The seriously unnerving synth dirge `Heavy Heaves' has a despondent and resigned Tirill whispering over a backdrop of dark keyboard tones, ghostly flute and taunting chanted voices backed to a thunderstorm. Very draining, yet also very effective and striking, it sounds like nothing else on the album, and even hints at a direction she might like to revisit on a future work?

Then `Vendela' hits you right in the face - a heavy and obsessive gothic fairytale, that opens with very harsh metallic percussion and musical malevolence. Vocally Tirill takes a back seat on this one, handing the male and female leads to future White Willow lady Sylvia Erichsen and Odd Hakon Solbakken. But the musical arrangement is very dramatic and rich, with dark jazzy moments, brooding melodrama and a lurking malaise. It reminds me of a mix of gloomy trip- hoppers Portishead and Swedish misery-mongers Paatos' debut album` Timeloss', it's also the longest track on the album, and the one that sounds the most like her previous band White Willow.

`Golds Of Morning' sounds quite like the first track, but this time a lush orchestral arrangement with some beautifully poetic light/dark contrasting lyrics full of rich detail and a majestic classical folk- styled flute finale. Yet another wondrous piece.

Accordion and clarinet carry `It Was Blue', a simple but delicate acoustic story with wistful longing and deeply romantic lyrics. Just beautiful. The instrumentation is carefully played, but I could easily imagine Tirill performing this one just as well on her acoustic guitar alone.

`Ruby' is another historical Loreena Mckennitt styled number, with violin and clarinet giving the piece a very serious and almost morbid sound. The intricate and richly dramatic words sound like an old poem brought to life, although this one is much harder to interpret. Just another reason to give the album more time and attention to unlock it's treasures.

The album closes on the acoustic lullaby `When You Sleep' with warm and occasional vocal playfulness from Tirill. It's strangely soothing and comforting while still retaining the album's gentle melancholy due to more lulling accordion and the down-tempo melody. It's a very restrained arrangement, and you really focus on Tirill's voice and purring words in this one. It's the perfect way to wrap the album without leaving the listener withdrawn and unhappy from the gloomier and heavier pieces that make up parts of the rest of the album.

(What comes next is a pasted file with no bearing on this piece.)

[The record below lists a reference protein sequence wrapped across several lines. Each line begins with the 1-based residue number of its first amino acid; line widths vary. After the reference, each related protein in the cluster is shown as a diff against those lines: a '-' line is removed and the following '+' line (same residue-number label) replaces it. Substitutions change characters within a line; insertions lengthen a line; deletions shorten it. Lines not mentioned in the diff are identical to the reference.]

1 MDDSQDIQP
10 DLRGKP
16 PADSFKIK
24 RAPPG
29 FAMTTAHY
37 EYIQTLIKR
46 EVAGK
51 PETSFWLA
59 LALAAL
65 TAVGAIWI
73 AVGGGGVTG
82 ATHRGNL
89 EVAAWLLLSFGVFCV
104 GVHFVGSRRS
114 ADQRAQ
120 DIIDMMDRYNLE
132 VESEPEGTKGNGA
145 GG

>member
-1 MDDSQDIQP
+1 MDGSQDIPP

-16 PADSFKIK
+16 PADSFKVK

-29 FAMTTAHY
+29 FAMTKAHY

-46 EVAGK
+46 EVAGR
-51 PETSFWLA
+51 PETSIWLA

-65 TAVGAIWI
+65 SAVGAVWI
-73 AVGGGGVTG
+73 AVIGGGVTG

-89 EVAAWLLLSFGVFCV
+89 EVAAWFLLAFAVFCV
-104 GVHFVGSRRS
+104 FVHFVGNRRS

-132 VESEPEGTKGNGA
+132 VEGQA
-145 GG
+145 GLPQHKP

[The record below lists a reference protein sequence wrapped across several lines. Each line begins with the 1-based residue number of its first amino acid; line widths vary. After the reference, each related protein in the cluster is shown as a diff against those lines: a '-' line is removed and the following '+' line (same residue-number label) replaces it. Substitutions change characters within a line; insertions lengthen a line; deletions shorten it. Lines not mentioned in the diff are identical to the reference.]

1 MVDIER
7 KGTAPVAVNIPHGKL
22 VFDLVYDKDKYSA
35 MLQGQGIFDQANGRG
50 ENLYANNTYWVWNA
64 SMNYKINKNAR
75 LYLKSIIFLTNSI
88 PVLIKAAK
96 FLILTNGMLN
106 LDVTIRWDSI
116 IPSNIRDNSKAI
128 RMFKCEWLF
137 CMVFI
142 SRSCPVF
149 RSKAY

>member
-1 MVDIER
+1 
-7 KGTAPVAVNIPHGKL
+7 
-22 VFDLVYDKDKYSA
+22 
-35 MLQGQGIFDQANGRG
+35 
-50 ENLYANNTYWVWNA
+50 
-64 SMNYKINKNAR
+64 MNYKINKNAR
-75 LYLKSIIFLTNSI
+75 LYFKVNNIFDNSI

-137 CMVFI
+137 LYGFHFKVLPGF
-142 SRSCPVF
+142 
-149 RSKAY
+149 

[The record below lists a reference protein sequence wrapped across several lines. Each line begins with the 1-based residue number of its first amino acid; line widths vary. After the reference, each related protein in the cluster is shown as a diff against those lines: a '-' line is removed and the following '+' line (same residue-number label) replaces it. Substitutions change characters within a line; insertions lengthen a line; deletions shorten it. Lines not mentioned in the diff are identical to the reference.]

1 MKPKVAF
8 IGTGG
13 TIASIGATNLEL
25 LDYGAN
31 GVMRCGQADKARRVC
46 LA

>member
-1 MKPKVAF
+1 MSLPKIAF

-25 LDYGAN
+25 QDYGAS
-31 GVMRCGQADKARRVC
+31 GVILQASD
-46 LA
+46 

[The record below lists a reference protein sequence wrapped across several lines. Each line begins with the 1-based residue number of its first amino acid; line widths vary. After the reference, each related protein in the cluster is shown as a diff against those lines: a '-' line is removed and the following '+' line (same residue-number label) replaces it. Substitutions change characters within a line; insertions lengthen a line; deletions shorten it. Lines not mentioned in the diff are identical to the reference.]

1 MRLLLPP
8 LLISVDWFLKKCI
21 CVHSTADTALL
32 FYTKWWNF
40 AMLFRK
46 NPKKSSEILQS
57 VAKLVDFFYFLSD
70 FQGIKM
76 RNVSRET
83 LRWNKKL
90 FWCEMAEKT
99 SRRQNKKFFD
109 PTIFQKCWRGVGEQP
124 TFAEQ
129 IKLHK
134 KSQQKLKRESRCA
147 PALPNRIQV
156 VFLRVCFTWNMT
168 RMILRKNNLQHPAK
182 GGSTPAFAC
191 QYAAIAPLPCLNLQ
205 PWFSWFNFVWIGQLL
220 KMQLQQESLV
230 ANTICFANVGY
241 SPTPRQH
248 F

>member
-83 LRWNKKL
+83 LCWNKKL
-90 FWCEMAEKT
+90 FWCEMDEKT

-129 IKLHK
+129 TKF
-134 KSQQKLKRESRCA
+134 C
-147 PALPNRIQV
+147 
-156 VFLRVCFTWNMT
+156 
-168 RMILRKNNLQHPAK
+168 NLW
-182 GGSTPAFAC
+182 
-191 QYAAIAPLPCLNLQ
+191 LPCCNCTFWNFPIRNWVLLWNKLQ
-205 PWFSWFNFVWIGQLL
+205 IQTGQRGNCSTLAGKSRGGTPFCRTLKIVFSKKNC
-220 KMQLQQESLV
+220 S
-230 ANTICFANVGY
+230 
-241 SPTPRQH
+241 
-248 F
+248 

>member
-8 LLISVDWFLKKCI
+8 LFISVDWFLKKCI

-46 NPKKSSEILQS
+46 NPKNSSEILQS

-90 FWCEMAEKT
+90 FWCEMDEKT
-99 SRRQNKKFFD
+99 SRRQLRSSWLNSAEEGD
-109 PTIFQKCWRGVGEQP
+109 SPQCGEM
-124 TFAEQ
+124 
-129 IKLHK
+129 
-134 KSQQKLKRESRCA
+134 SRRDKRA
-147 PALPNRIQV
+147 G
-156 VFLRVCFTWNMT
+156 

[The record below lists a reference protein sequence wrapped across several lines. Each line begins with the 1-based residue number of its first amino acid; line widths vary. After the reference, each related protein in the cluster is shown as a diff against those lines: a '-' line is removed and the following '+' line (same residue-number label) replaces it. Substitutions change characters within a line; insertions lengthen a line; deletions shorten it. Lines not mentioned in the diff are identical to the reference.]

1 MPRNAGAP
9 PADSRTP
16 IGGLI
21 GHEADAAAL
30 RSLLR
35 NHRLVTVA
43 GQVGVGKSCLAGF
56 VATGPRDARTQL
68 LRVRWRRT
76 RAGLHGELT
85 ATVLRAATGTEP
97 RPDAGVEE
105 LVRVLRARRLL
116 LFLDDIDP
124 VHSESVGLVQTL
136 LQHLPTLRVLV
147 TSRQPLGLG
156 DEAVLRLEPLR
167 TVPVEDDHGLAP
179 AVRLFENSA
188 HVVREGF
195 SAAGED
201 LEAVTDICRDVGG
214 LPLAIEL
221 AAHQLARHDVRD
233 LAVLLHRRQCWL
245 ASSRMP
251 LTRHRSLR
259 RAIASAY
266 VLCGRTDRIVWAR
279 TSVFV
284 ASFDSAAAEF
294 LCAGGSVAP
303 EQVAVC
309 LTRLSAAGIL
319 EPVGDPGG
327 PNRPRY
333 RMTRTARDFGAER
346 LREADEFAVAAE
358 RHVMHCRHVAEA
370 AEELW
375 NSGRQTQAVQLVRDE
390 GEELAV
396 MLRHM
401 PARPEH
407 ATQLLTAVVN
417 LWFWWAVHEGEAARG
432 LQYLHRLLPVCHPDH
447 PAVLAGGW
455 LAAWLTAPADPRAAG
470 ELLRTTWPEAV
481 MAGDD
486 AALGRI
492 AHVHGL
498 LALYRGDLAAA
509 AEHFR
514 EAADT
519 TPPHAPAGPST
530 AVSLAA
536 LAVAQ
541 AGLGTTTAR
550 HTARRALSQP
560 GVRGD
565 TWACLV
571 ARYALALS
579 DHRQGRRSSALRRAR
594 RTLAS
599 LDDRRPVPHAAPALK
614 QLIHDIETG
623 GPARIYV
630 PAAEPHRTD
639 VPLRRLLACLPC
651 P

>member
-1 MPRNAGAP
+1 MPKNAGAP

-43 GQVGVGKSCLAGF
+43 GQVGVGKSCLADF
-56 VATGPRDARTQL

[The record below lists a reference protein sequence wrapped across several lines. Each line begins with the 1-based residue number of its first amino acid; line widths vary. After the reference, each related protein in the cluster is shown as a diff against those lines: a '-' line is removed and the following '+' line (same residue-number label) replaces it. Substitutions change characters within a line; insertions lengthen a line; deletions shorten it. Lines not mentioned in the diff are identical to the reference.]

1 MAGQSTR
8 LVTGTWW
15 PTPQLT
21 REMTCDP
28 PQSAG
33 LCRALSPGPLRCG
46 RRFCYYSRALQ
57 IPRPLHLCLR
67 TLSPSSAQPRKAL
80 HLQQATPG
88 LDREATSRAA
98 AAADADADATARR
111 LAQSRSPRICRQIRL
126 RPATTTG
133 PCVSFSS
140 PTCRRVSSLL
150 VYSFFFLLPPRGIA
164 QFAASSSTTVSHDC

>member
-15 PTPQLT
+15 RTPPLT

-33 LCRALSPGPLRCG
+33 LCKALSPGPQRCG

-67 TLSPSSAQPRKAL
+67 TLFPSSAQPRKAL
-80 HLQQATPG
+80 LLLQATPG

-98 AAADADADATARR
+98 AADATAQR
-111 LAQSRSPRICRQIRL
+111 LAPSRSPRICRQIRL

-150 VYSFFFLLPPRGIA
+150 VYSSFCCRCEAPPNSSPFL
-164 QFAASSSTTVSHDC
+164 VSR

The album has now been given a new reissue on both CD and vinyl, renamed `Tales From The Tranquil August Gardens' and given the addition of some bonus tracks. It was originally released on the late Michael Piper's label `The Wild Places', which is the version I own. Michael was a wonderful progressive music vendor many of us remember fondly, and I feel there's no greater tribute than owning this sublime album.

From the mysterious front cover image of Tirill, to the semi-erotic and free-spirited photographs of her inside, to the lovingly reproduced lyrics in the CD sleeve, `A Dance With The Shadows' is a timeless folk work of maturity and sophistication, rich with exquisite instrumental playing, subtle arrangements and wonderfully charming female vocals from a contemplative and unique artist.

Like the different seasons that particular pieces were written in that Tirill lists in the album sleeve, `A Dance With The Shadows' offers a great variety of moods and emotions for any occasion, and it's beauty and fragile compositions will ensure an album you'll treasure forever.

Four and a half stars.

Aussie-Byrd-Brother | 4/5 |